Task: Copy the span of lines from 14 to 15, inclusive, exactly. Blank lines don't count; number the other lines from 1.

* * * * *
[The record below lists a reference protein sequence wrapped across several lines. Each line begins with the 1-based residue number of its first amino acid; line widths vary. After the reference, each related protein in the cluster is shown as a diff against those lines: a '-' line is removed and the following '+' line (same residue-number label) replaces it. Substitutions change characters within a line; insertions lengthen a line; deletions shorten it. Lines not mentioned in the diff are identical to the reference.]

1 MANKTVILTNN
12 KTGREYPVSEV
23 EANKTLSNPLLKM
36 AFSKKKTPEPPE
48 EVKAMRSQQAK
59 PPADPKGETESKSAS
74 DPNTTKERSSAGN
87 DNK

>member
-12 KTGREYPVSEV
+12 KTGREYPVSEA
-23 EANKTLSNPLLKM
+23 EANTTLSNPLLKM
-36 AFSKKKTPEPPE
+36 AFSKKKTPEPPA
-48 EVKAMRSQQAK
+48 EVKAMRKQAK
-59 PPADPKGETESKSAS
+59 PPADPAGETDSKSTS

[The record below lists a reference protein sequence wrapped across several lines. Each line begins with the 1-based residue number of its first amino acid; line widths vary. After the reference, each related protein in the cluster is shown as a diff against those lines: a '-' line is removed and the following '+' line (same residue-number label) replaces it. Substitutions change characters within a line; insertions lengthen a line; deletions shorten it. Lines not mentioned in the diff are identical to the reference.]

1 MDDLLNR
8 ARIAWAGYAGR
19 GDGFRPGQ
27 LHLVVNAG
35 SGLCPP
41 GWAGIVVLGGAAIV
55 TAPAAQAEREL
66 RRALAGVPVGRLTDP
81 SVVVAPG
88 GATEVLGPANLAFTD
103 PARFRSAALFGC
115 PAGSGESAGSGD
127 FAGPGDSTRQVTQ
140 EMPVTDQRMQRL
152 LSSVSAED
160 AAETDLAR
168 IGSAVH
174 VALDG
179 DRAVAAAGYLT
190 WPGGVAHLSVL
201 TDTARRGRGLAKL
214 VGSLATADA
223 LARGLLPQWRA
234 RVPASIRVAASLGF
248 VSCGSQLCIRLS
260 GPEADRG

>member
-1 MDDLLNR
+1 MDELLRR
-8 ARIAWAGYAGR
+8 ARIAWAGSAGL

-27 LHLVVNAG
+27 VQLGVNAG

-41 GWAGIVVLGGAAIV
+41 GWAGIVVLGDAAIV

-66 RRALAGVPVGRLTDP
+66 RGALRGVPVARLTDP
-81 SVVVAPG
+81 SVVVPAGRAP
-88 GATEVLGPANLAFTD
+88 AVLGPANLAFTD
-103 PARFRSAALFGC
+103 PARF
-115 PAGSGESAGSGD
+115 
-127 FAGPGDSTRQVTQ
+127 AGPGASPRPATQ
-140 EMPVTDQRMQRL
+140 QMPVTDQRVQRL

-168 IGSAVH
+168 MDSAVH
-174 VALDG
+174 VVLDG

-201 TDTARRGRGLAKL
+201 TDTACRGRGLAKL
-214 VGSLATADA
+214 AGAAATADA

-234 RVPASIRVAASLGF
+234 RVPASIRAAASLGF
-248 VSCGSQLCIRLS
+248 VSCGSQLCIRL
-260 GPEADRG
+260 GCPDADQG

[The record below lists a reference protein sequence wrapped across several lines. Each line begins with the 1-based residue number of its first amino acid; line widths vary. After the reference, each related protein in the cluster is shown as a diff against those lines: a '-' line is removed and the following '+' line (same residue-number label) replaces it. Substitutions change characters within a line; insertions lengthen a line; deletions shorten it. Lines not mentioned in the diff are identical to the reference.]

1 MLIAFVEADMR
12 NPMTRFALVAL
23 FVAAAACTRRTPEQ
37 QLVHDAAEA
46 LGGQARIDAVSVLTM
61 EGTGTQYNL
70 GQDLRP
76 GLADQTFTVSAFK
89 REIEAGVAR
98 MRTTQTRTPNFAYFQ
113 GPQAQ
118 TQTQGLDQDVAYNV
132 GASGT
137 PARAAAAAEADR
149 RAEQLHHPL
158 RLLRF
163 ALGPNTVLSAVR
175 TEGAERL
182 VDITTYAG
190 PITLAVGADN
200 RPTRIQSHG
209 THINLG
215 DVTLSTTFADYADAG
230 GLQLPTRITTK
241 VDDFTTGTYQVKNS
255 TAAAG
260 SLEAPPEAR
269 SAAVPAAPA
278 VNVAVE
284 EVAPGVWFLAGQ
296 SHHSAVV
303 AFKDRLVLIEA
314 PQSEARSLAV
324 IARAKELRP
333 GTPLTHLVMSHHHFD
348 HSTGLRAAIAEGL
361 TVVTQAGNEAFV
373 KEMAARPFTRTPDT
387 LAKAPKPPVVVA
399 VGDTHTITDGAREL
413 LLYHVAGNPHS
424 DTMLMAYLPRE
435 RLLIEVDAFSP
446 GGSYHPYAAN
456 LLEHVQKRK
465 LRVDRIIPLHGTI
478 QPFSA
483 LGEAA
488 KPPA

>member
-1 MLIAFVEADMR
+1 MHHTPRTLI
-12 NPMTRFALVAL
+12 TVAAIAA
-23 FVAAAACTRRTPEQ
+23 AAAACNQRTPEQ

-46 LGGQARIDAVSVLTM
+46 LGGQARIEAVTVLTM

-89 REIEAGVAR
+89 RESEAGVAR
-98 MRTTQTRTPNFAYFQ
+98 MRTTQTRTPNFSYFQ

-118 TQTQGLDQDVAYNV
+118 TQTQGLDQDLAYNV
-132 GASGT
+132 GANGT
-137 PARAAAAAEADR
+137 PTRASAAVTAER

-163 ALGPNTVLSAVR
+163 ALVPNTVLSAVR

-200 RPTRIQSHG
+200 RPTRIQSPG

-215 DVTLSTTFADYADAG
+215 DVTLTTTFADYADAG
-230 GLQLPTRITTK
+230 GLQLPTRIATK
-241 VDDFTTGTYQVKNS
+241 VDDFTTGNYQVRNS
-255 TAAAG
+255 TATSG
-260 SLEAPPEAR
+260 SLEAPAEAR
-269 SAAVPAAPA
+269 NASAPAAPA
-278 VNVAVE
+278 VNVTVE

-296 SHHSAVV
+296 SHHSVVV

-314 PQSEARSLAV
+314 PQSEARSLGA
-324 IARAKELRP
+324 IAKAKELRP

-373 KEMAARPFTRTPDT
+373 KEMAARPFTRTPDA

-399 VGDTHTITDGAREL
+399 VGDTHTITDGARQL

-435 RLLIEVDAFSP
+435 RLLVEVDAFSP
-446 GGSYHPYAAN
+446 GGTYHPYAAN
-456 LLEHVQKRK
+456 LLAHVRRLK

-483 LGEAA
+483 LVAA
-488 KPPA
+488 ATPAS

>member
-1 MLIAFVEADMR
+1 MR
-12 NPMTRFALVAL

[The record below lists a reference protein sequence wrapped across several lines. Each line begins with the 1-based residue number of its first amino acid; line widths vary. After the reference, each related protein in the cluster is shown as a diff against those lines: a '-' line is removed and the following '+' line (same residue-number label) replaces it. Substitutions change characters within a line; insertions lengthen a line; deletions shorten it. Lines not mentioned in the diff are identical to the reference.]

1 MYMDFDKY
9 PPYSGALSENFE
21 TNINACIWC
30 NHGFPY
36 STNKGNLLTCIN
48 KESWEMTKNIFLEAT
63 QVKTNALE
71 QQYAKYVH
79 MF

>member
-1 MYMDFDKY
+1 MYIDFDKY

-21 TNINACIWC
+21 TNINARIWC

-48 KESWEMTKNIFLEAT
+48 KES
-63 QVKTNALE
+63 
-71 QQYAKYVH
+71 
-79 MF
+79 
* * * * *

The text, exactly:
+23 EANTTLSNPLLKM
-36 AFSKKKTPEPPE